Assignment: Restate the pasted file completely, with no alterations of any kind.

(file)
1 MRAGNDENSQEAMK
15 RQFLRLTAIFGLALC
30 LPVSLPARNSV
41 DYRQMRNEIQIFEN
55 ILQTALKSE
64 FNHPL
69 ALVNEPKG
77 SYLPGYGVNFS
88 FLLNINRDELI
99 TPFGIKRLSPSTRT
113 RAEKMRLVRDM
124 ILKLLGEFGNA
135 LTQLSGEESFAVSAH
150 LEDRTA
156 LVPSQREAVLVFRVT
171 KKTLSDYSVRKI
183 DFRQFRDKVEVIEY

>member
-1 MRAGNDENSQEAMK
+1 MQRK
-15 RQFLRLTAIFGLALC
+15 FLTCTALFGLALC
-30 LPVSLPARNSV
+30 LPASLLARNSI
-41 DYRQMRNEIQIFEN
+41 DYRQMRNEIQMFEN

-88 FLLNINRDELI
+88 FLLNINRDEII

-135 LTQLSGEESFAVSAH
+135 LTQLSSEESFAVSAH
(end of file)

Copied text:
1 MRAGNDENSQEAMK
15 RQFLRLTAIFGLALC
30 LPVSLPARNSV
41 DYRQMRNEIQIFEN
55 ILQTALKSE
64 FNHPL
69 ALVNEPKG
77 SYLPGYGVNFS
88 FLLNINRDELI
99 TPFGIKRLSPSTRT
113 RAEKMRLVRDM
124 ILKLLGEFGNA
135 LTQLSGEESFAVSAH
150 LEDRTA
156 LVPSQREAVLVFRVT
171 KKTLSDYSVRKI
183 DFRQFRDKVEVIEY

>member
-1 MRAGNDENSQEAMK
+1 MQRK
-15 RQFLRLTAIFGLALC
+15 FLTCTALFGLALC
-30 LPVSLPARNSV
+30 LPASLLARNSI
-41 DYRQMRNEIQIFEN
+41 DYRQMRNEIQMFEN

-88 FLLNINRDELI
+88 FLLNINRDEII

-135 LTQLSGEESFAVSAH
+135 LTQLSSEESFAVSAH